static CloneExample1 b;
static int z = 10;
public static void main(String args)
Object o = a.clone();
b = (CloneExample1)o;
}int met1(int q)
z = q;
The Collection API is nothing but a set of data structures in Java. There are standard interfaces and implementation class and all the collections vary according to
a) the storage mechanism used
b) in the way they can access data and
c) in the rules about what the date might be stored.
The general interface java.util.Collection defines the basic framework for all collections. This interface has methods that add item into the collection, remove items from the collection, determine whether the items are in the collection and count the number of items in the collection.
A collection in which the condition is that it cannot contain the same value more than once, it is known as a Set. A Set has no special order but rejects duplicates.
The final type of specialized behavior directly supported by the Collection API is known as a Map. In a Map, it uses the set of key values to look up or index the stored date.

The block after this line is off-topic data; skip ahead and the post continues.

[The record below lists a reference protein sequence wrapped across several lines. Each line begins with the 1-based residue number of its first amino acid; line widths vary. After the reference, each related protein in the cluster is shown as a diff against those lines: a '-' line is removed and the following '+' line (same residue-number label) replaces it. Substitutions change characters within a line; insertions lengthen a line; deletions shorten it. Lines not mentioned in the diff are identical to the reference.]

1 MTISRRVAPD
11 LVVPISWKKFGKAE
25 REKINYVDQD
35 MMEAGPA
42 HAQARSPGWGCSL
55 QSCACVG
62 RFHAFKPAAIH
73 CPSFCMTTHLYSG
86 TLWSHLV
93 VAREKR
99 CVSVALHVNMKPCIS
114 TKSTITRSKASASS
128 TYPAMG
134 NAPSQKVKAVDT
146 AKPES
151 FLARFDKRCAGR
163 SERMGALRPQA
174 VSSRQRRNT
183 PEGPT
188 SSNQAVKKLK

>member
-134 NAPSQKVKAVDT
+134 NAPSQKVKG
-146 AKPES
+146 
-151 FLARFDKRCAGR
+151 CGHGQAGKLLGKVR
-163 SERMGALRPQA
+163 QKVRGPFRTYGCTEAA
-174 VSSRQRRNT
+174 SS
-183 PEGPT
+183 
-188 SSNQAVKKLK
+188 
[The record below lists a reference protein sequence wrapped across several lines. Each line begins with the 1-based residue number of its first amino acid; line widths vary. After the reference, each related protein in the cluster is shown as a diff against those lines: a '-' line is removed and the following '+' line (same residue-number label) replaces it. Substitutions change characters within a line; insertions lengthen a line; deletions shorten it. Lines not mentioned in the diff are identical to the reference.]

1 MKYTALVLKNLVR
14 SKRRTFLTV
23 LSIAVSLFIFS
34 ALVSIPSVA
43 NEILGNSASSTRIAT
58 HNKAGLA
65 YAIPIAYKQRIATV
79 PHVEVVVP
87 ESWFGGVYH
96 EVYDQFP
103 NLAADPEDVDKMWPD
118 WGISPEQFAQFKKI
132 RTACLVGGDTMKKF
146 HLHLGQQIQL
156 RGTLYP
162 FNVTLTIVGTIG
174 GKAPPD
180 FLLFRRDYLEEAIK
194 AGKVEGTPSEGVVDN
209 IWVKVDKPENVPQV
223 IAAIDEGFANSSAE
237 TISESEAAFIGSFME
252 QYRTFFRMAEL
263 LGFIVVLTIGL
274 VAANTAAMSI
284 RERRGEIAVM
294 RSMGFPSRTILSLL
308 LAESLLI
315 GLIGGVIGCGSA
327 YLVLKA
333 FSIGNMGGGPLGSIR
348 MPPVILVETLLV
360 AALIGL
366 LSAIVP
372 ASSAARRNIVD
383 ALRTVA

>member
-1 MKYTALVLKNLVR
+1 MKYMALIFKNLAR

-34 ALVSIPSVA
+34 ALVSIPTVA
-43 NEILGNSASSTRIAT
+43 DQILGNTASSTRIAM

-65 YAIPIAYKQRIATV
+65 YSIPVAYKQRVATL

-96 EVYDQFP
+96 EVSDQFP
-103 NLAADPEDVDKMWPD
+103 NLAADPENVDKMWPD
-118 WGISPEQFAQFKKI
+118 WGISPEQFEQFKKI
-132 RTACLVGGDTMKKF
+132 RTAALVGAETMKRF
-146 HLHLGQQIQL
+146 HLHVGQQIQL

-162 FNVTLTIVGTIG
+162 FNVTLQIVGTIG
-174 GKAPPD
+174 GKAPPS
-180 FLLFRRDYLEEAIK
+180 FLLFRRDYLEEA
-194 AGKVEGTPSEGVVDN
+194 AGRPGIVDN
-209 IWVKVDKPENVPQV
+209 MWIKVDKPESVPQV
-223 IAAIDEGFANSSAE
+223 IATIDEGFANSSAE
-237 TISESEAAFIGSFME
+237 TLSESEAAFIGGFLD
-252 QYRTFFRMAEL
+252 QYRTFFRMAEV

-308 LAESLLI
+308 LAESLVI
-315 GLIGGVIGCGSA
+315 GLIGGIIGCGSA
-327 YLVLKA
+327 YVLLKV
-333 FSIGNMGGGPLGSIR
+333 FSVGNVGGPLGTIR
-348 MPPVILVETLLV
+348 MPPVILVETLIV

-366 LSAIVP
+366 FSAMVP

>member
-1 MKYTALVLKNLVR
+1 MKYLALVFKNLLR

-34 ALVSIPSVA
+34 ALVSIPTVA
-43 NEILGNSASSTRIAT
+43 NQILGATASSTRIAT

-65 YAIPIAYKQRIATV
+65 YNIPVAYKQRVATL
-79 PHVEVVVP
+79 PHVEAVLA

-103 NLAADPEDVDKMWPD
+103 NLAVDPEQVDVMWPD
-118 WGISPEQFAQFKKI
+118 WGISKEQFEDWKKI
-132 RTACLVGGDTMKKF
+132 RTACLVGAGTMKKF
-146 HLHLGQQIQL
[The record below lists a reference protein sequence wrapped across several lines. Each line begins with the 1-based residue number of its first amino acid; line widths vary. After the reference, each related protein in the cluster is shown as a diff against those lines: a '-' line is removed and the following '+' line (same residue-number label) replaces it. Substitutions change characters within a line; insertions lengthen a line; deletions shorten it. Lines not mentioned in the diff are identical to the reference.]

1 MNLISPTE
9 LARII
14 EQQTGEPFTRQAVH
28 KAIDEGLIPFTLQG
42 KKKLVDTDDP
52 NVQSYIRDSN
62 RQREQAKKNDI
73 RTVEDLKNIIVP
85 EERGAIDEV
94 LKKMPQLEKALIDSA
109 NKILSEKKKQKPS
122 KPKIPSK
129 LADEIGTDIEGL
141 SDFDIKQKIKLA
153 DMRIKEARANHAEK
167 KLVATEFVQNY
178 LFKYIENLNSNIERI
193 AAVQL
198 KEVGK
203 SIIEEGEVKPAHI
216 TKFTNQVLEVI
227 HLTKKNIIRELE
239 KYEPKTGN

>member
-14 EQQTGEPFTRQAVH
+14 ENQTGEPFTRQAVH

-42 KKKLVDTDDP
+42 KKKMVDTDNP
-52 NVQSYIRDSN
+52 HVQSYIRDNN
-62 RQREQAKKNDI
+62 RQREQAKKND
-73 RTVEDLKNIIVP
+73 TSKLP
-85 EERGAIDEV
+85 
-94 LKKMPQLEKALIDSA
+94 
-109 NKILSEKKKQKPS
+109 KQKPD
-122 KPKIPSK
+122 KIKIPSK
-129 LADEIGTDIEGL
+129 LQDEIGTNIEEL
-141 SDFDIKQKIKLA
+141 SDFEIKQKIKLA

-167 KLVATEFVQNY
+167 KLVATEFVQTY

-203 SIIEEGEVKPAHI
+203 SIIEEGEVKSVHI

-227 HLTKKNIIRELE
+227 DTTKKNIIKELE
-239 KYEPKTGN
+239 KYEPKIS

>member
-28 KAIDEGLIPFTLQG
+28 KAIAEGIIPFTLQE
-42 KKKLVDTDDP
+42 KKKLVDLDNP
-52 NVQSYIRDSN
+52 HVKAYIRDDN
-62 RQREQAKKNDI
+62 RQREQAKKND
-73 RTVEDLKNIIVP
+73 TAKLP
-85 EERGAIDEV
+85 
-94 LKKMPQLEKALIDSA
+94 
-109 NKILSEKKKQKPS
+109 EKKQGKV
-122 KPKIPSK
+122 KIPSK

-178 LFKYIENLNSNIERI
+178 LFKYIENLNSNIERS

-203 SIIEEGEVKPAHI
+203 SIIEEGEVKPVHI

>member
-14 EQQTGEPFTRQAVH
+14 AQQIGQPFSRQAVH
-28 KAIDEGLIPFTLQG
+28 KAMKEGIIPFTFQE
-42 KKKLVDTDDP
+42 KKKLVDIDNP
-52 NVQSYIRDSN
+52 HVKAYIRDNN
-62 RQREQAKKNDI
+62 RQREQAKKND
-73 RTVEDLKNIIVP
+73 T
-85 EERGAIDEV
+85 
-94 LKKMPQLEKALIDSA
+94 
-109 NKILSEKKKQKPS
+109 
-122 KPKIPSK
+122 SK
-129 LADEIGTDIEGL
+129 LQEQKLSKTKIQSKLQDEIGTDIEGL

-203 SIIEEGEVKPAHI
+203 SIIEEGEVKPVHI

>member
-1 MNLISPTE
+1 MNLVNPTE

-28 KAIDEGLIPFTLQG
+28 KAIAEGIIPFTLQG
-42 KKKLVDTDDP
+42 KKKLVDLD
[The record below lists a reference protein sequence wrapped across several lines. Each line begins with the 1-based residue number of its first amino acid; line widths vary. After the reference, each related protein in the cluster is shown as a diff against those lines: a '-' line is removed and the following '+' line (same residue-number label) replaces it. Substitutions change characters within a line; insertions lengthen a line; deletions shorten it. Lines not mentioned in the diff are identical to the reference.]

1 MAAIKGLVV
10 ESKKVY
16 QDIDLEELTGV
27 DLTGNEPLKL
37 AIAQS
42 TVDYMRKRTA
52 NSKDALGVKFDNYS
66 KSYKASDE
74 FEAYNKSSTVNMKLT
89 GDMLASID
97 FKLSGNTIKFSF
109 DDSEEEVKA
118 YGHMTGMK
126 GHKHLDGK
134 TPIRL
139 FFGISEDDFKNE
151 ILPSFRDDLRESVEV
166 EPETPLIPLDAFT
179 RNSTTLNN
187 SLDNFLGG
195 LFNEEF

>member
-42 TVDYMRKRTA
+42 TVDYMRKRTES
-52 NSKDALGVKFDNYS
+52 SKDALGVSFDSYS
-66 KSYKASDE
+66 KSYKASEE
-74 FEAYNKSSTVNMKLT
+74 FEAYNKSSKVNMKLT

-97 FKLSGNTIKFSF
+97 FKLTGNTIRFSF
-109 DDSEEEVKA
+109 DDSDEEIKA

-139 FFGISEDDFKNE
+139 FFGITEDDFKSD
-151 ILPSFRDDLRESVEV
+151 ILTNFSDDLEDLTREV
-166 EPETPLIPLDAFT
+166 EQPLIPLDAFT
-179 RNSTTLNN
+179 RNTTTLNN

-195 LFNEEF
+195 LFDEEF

Hashtable / HashMap : Both use Hashing mechanism of storage. Hashtable was present right from the beginning in the JDK, but HashMap was introduced in JDK 1.2.
TreeMap: This class provides an ordered Map. The elements must be orderable, either by implementing the Comparable interface or by providing a Comparator class to perform comparisons.
This provides a compare method, which imposes a total ordering on some collection of objects. Comparators can be passed to a sort method (such as Collections.sort) to allow precise control over the sort order. Comparators can also be used to control the order of certain data structures (such as TreeSet or TreeMap).
This interface imposes a total ordering on the objects of each class that implements it. This ordering is referred to as the class's natural ordering, and the class's compareTo method is referred to as its natural comparison method.
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